It was a stormy 24 hours for Kansas City Councilman Michael Brooks that included accusations of sending nude photos of himself, admissions of an improper relationship with a woman, and counter allegations of blackmail.
Yes, Brooks said, he had made a “terrible mistake” in sending sexually charged online messages to the woman. But no, he said, there was no pressure on him because of that to direct $15,000 in city money to a youth event that was later canceled and became the subject of a police investigation.
Instead, he said Thursday afternoon, surrounded by reporters after a city council meeting, the real blackmail had come from the woman he had been messaging.
The woman, still unidentified, had asked him for $60,000 to keep quiet, he said. But rather than pay it, he’d gone to the FBI.
At City Hall, which has seen very little scandal in recent years, it was stunning news.
Yet the drama went largely unmentioned publicly by his colleagues as Brooks sat among them for their regular weekly meetings on Thursday.
“Not good,” is all Councilman Ed Ford would say when asked about the controversy as he left the council chambers.
Late Wednesday night, Brooks acknowledged in an email to his colleagues that he had been “totally out of line” in sending the online messages to the woman last year.
“I want to apologize for the horrible lack of judgment concerning my involvement with this lady,” Brooks wrote.
But he and his lawyer said that had nothing to do with his effort to direct $15,000 in city funds for a youth development event featuring boxer Floyd Mayweather Jr.
“They are completely unrelated,” said his attorney, John Picerno.
Brooks, 51, reiterated that in the email after a TV news broadcast Wednesday night in which the woman made that connection.
The woman, photographed in silhouette, said she conversed online, in text messages and on the phone with the Baptist minister and married father of four who she first met through Facebook.
Some of the messages Brooks allegedly sent included photographs, 41 Action News reported. Among those shown on the TV report was that of a man’s nude torso, his genital area blurred.
The woman said in the report that she shared the photos with organizers of the youth event, who later convinced Brooks to help them fund it with city tax dollars.
Brooks denied any connection between his relationship with the woman and the event, challenging the veracity of the TV story.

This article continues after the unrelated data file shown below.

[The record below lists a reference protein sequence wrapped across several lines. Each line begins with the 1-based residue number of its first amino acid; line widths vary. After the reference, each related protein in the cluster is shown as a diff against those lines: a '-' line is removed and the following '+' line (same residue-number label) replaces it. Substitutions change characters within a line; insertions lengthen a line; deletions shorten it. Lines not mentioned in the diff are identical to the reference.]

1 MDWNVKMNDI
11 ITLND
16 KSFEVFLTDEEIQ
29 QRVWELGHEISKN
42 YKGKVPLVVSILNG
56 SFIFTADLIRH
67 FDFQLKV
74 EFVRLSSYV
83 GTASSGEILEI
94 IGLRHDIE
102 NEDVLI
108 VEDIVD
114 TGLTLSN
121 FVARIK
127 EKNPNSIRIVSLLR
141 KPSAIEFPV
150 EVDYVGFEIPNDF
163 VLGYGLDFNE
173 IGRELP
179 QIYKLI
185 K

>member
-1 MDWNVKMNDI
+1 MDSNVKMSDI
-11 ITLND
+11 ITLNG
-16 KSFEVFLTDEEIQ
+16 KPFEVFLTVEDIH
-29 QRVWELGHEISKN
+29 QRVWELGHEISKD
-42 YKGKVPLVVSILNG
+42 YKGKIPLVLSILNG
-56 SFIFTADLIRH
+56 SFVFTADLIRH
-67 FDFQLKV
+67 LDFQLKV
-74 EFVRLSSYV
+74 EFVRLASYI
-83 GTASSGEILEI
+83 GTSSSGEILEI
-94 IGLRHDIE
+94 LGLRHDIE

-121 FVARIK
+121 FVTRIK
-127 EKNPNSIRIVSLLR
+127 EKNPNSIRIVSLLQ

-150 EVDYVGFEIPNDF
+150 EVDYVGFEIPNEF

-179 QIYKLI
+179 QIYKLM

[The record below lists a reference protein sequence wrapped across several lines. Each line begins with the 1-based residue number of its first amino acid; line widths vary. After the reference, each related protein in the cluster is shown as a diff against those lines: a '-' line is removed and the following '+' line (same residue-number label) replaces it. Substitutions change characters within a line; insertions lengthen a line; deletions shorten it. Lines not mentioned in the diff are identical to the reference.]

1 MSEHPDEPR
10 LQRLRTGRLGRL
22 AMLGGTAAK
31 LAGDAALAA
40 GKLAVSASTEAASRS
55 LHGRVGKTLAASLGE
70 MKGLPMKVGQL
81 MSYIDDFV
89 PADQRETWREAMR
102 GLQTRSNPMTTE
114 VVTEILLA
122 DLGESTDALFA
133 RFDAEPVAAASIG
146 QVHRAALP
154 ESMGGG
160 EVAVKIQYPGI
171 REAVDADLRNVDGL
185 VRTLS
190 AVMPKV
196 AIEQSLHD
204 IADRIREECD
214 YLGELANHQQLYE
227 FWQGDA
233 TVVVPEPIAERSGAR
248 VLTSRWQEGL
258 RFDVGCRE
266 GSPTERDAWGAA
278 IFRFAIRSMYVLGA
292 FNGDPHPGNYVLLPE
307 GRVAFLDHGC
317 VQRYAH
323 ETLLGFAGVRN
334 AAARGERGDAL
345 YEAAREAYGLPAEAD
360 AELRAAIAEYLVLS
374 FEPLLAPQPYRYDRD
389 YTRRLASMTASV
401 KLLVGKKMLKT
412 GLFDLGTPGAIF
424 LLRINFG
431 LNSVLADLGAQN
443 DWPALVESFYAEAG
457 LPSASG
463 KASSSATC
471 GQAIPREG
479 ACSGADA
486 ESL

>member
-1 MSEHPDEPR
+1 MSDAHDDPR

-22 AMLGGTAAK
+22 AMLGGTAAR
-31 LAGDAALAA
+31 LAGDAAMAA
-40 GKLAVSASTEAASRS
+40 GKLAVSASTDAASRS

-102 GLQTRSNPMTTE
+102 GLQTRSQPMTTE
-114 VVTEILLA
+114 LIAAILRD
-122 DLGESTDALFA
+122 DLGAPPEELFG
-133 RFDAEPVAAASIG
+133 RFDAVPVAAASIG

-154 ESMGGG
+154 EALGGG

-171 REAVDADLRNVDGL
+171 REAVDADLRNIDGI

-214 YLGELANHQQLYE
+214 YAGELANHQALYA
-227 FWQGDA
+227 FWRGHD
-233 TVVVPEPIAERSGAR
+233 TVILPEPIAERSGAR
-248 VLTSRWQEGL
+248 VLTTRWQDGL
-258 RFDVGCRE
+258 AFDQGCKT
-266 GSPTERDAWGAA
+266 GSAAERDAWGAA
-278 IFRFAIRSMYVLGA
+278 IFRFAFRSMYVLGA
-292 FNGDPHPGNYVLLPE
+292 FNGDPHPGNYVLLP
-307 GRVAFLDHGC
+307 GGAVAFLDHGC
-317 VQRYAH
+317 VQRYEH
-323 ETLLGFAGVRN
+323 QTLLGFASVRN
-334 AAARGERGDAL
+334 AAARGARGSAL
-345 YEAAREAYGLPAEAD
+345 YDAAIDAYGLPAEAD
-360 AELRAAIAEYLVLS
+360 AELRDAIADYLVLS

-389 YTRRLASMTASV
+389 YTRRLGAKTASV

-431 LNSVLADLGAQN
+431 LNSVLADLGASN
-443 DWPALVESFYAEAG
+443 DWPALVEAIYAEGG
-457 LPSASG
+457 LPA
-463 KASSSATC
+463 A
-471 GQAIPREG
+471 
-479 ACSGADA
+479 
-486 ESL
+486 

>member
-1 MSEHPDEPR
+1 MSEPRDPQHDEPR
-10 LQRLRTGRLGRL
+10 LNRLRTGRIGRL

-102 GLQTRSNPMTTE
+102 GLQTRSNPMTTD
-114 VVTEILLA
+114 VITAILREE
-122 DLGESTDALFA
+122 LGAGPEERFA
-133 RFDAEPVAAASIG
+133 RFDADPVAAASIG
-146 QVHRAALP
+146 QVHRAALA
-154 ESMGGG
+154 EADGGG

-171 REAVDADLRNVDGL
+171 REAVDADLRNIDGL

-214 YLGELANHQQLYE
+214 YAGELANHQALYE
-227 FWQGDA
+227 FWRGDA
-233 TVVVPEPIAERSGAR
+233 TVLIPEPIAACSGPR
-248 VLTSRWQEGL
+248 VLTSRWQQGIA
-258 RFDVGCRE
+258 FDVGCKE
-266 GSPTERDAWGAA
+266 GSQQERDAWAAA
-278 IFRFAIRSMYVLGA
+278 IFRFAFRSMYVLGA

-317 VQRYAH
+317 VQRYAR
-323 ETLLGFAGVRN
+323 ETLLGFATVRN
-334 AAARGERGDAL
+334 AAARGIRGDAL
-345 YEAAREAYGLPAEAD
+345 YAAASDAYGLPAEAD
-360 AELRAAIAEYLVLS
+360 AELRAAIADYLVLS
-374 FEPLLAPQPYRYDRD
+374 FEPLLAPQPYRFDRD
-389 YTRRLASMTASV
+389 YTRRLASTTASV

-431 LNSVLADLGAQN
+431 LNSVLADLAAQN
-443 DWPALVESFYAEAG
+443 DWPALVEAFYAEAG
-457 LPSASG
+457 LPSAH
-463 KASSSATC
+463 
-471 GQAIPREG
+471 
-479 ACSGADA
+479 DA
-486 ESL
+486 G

It was the woman, he said, who had attempted to extort money from him.
“As I have stated before there is no connection between her blackmail attempt, and the Mayweather event,” he wrote the council. “I just want to take this opportunity to offer my apology jeopardizing your trust, and for disrespecting my position.”
Over the past several months, Brooks has repeatedly justified seeking the city money. But until this week he volunteered no information about a rumored relationship.
In interviews with The Star before the broadcast, Picerno declined to go into details of the relationship, but said Brooks never met the woman in person and there was no impropriety.
“On the record, the only thing I’m going to say is it was a personal matter between her and him and he doesn’t want to have any comment on it other than that,” Picerno said.
Brooks came in contact with her through persons who asked him to help her, the lawyer said.
“He was first approached to help this woman and he tried to do that,” Picerno said. After a while “it escalated a little bit,” he said, but declined to describe in what way.
“They had brief contact,” Picerno said. “They never met in person and it was completely unrelated to his public life.”
If anyone had ideas about using the relationship to pressure Brooks into providing city money, Picerno said, it wouldn’t have worked. He said Brooks, pastor at Zion Grove Missionary Baptist Church, long ago informed key figures at his church, as well as his wife, of what transpired online.
“He has dealt with that in his personal life,” Picerno said. “With his church in the manner it was meant to be dealt with and his family in the manner it was meant to be dealt with.
“Beyond that I don’t think it’s really anyone’s business.”
There has been extensive press coverage of the $15,000 payment over the past nine months.
Last fall, community organizer Ossco Bolton and his anti-violence program POSSE requested $15,000 in seed money from the city to bring Mayweather to Kansas City for a youth event.
Brooks was supportive and went to City Manager Troy Schulte, who ordered that a check be cut.
However, before the event could be arranged, critics protested, saying Mayweather was a poor role model for youth after being charged with domestic violence. Other financial backers dropped out and the event was canceled.
By that time, Bolton had already spent much of the $15,000. When the city asked for its money back, Bolton refused, saying he was planning a substitute event.
Kansas City fraud detectives spent months looking into the matter after city officials filed a police report that alleged stealing by deceit.
In May, the police department’s nearly 300-page investigative report was released, detailing Bolton’s spending. It showed he spent thousands of dollars trying to organize the event, but also thousands of dollars on what appeared to be personal expenses.
After reviewing the report, the Jackson County prosecutor’s office took no action.
“At this time,” prosecutor Jean Peters Baker said then, “the evidence does not appear to be sufficient to file criminal charges.”
As of Thursday that hadn’t changed, a spokesman for the prosecutor’s office said.
Reached by phone Thursday, Bolton denied that he attempted to pressure Brooks into providing city funds for his event and said, instead, he tried to protect him.
“Brooks is my friend,” Bolton said, declining further comment.